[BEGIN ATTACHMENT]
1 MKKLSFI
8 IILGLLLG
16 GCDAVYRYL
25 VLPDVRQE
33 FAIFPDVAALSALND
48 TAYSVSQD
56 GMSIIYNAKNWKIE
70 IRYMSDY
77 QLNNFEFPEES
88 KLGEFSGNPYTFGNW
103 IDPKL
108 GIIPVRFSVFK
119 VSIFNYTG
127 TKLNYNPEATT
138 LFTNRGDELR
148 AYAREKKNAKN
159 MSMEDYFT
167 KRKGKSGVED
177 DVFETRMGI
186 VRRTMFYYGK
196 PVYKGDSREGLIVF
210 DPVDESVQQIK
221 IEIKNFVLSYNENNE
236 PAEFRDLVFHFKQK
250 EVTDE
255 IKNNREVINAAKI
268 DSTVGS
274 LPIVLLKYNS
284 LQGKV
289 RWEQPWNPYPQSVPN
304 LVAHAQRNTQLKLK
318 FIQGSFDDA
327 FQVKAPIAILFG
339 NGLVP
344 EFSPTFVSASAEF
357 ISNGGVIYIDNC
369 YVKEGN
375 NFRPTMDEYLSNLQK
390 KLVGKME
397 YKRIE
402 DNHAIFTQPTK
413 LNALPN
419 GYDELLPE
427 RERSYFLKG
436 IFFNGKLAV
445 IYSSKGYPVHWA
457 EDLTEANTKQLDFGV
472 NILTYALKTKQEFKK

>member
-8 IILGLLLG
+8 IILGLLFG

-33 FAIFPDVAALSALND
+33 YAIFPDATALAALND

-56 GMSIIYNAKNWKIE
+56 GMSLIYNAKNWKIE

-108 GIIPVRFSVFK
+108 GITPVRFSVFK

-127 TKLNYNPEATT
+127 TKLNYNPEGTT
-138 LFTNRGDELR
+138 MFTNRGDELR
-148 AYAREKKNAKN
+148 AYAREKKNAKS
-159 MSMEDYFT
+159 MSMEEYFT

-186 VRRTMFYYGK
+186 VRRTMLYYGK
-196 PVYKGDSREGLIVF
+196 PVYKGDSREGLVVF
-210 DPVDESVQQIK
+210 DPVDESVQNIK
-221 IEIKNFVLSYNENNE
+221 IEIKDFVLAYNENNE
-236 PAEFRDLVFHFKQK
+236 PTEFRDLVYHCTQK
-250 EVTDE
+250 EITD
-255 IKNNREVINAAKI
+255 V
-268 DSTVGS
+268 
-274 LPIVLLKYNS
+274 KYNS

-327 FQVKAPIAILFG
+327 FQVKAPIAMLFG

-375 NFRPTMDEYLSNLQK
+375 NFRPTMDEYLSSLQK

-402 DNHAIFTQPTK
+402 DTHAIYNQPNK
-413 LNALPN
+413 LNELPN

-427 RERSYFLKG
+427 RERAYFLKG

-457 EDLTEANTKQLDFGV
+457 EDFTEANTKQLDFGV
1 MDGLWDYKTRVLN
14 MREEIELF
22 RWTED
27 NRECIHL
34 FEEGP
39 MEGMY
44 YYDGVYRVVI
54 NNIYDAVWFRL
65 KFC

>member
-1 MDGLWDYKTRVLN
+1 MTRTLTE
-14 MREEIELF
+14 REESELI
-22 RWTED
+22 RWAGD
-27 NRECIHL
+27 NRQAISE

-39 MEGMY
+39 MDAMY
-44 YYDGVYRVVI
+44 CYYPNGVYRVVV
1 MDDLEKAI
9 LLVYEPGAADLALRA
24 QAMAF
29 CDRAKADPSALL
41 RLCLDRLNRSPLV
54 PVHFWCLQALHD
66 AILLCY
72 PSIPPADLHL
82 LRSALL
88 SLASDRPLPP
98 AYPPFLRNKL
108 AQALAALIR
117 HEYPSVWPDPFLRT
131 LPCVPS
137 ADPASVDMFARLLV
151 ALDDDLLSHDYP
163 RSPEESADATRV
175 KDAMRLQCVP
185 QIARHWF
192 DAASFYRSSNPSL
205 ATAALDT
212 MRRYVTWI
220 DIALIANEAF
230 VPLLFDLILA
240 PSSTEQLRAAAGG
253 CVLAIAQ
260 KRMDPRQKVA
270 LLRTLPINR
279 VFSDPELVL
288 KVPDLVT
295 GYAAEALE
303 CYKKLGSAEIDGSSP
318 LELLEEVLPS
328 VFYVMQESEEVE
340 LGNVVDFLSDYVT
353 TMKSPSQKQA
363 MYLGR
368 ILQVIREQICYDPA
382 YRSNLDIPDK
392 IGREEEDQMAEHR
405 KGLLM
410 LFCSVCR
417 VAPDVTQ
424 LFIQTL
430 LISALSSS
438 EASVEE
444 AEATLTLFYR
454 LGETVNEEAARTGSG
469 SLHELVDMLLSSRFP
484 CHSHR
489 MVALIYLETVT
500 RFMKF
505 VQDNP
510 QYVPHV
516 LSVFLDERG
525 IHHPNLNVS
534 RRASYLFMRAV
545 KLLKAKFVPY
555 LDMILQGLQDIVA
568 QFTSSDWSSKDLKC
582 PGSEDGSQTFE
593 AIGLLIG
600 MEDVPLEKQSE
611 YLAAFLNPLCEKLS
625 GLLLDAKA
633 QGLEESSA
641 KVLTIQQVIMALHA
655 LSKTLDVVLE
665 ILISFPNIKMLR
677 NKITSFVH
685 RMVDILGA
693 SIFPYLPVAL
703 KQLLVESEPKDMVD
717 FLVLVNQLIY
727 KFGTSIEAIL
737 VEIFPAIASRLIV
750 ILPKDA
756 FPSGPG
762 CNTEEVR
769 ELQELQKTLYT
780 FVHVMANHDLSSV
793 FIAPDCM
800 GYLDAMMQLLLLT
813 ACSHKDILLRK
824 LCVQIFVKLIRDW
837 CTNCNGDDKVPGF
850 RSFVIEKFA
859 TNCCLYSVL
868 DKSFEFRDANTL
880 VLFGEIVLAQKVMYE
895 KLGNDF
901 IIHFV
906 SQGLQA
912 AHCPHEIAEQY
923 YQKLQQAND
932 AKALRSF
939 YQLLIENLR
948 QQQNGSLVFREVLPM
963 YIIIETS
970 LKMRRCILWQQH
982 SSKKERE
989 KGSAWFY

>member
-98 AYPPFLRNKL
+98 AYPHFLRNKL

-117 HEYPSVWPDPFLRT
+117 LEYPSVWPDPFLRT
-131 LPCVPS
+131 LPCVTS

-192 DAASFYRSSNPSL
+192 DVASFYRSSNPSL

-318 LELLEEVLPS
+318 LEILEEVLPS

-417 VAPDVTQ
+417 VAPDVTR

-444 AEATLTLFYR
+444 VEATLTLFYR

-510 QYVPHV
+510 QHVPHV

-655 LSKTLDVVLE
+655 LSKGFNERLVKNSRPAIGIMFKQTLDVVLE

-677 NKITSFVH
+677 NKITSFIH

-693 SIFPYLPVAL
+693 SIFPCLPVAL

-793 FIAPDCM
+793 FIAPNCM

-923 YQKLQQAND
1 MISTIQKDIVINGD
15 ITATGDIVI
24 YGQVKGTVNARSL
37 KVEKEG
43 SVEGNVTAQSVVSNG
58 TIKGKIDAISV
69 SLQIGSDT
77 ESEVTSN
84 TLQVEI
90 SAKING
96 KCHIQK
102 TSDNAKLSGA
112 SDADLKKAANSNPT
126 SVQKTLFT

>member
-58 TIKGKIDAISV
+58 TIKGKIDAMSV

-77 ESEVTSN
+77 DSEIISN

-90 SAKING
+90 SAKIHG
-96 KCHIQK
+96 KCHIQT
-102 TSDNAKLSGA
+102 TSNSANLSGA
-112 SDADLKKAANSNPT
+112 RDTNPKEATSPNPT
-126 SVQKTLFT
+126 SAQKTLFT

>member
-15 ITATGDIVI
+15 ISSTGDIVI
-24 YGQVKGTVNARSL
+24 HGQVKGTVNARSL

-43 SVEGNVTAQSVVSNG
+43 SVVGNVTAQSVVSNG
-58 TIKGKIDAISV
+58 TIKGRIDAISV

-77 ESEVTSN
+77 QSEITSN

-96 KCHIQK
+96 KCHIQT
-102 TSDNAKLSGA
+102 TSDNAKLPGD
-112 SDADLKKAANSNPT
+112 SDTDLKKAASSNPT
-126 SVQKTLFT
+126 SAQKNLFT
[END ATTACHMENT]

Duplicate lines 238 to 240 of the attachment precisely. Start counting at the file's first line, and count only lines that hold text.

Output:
+655 LSKGFNERLVKNSRPAIGIMFKQTLDVVLE

-677 NKITSFVH
+677 NKITSFIH